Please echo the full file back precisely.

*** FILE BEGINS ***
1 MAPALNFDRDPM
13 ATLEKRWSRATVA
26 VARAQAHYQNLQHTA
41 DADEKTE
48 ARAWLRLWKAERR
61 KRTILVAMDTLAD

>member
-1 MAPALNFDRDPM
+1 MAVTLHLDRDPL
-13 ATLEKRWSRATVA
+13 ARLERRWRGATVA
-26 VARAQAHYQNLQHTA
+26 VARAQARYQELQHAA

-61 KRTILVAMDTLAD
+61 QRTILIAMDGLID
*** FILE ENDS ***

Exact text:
1 MAPALNFDRDPM
13 ATLEKRWSRATVA
26 VARAQAHYQNLQHTA
41 DADEKTE
48 ARAWLRLWKAERR
61 KRTILVAMDTLAD

>member
-1 MAPALNFDRDPM
+1 MAVTLHLDRDPL
-13 ATLEKRWSRATVA
+13 ARLERRWRGATVA
-26 VARAQAHYQNLQHTA
+26 VARAQARYQELQHAA

-61 KRTILVAMDTLAD
+61 QRTILIAMDGLID